When David Brock announced that his super PAC, Correct the Record, would coordinate directly with Hillary Clinton, he raised eyebrows. While some saw the setup as “shady,” Clinton Campaign Manager John Podesta (whose opinion of Brock is not exactly favorable) saw it as an opportunity.

A May email exchange released by WikiLeaks shows that for all of Clinton’s complaints about dark money in politics, her campaign was pretty happy about this. What she opposes in public, she’s more than eager to embraces in private.

The original news of coordination opened up a fissure between the campaign’s progressive movement advisors and its political operators. Judd Legum, editor of the left-wing ThinkProgress website, chimed in that the alliance made “zero sense,” and Center for American Progress president Neera Tanden said it “does seem shady.” But with the decisive word, Podesta simply replied “Brock $ machine.”

“That’s fine,” Tanden protested. “But skirting, if not violating law, doesn’t help her [in my humble opinion.]”

Correct the Record caused consternation among Clinton advisors because, while it’s above board technically, it pushes the envelope legally. Exploiting the “Internet exemption” of campaign finance law, the group has achieved what’s verboten in politics: direct coordination with a presidential campaign. For Clinton’s online image, the PAC has been the political cavalry, sweeping in to dispel negative perceptions of her.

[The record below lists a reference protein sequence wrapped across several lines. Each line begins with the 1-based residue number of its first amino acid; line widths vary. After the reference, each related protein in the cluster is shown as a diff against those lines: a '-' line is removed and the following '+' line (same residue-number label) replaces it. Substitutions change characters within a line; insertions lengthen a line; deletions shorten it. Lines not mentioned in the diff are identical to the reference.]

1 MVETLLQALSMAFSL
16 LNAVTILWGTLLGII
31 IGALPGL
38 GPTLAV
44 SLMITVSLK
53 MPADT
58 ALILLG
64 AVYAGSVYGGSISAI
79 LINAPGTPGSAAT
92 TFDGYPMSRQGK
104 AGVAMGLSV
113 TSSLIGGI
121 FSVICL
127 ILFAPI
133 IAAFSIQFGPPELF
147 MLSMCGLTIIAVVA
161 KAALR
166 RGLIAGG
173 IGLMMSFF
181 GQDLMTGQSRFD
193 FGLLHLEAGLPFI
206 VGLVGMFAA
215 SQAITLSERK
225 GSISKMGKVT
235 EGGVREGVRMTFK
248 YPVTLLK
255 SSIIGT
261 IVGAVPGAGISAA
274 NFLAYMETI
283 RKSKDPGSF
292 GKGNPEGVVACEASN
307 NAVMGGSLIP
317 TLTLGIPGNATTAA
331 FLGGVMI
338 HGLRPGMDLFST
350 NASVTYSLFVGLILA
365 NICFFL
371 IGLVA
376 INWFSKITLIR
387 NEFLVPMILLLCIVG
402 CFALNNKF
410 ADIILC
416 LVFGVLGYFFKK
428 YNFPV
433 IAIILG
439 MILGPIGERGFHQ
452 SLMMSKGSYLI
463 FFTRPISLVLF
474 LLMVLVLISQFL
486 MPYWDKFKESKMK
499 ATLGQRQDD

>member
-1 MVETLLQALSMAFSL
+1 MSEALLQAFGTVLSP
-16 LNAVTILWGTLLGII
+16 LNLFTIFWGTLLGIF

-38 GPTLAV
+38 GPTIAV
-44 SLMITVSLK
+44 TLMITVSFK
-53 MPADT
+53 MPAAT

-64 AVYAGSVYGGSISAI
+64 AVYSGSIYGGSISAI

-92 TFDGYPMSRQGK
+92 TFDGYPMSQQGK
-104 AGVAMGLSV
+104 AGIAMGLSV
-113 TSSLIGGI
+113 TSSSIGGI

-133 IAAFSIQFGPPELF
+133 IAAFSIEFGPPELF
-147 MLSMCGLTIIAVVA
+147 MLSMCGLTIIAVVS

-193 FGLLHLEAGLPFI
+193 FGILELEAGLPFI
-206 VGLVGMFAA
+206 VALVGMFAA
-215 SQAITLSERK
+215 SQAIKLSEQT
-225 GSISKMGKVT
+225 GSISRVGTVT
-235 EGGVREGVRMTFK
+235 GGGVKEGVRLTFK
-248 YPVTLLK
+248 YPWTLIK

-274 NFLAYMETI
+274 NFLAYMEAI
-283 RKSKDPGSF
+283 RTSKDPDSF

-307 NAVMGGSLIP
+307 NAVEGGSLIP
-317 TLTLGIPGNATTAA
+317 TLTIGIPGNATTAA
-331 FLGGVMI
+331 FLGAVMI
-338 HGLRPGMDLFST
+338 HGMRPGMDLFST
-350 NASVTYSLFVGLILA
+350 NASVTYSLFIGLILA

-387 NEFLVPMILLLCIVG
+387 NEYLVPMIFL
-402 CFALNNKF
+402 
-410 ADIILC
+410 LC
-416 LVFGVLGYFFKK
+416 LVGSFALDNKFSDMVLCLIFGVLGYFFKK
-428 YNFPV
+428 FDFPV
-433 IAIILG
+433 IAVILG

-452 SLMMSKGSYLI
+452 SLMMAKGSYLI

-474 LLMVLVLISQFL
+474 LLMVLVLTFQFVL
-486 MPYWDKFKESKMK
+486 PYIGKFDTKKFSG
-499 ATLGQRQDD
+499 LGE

With a million-dollar war chest, Brock built a rapid response army, filling its ranks with ex-journalists, flaks and researchers. Hired pens (aka leftist mercenaries) guard the Democrat’s reputation online, deploying to Twitter and Facebook to rebut negative posts about the nominee. That task force helped Clinton beat back Bernie Sanders, and has since tried to make her seem more palatable to a broader general election audience.

Clinton talks a big game about “getting unaccountable money out of our politics” and ending “the stranglehold of special interest.” But that hasn’t stopped super PAC spending on her behalf.

Special interests have decidedly been with Clinton this election cycle, for whatever reason. More than $188 million in dark money has been deployed on her behalf, compared with just $60 million for Donald Trump. And Podesta’s response, at least as interpreted by his progressive interlocutors, shows that Clinton’s cool with that. She’ll keep decrying shady politics publicly while letting big money do her dirty work privately.

Philip Wegmann is a commentary writer for the Washington Examiner.

Donna Brazile out at CNN after emails show Clinton coordination

Also from the Washington Examiner

Donna Brazile, the Democratic National Committee chair, has resigned from her position as a longtime contributor with CNN, after a leaked emails appeared to show she leaked Hillary Clinton a question that would be asked at a presidential forum.

CNN spokeswoman Lauren Pratrapas said in a Monday statement provided to the Washington Examiner that the network is “completely uncomfortable” after learning that earlier this year, Brazile provided Clinton’s campaign with specific questions she would face at CNN presidential forums. CNN said it accepted Brazile’s decision.

“On October 14th, CNN accepted Donna Brazile’s resignation as a CNN contributor,” the network said in a statement released Monday.

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